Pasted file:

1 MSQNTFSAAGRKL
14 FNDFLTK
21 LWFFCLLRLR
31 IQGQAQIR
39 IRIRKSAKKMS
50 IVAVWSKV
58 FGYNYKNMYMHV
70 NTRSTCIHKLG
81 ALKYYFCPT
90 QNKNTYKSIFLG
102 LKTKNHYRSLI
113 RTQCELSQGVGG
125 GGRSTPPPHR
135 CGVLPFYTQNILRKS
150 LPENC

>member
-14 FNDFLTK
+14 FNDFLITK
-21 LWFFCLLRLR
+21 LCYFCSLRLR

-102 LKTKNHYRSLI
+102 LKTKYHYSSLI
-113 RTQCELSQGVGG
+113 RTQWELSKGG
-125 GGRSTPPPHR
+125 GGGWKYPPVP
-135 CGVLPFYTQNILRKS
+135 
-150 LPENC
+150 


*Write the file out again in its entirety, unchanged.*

1 MSQNTFSAAGRKL
14 FNDFLTK
21 LWFFCLLRLR
31 IQGQAQIR
39 IRIRKSAKKMS
50 IVAVWSKV
58 FGYNYKNMYMHV
70 NTRSTCIHKLG
81 ALKYYFCPT
90 QNKNTYKSIFLG
102 LKTKNHYRSLI
113 RTQCELSQGVGG
125 GGRSTPPPHR
135 CGVLPFYTQNILRKS
150 LPENC

>member
-14 FNDFLTK
+14 FNDFLITK
-21 LWFFCLLRLR
+21 LCYFCSLRLR

-102 LKTKNHYRSLI
+102 LKTKYHYSSLI
-113 RTQCELSQGVGG
+113 RTQWELSKGG
-125 GGRSTPPPHR
+125 GGGWKYPPVP
-135 CGVLPFYTQNILRKS
+135 
-150 LPENC
+150 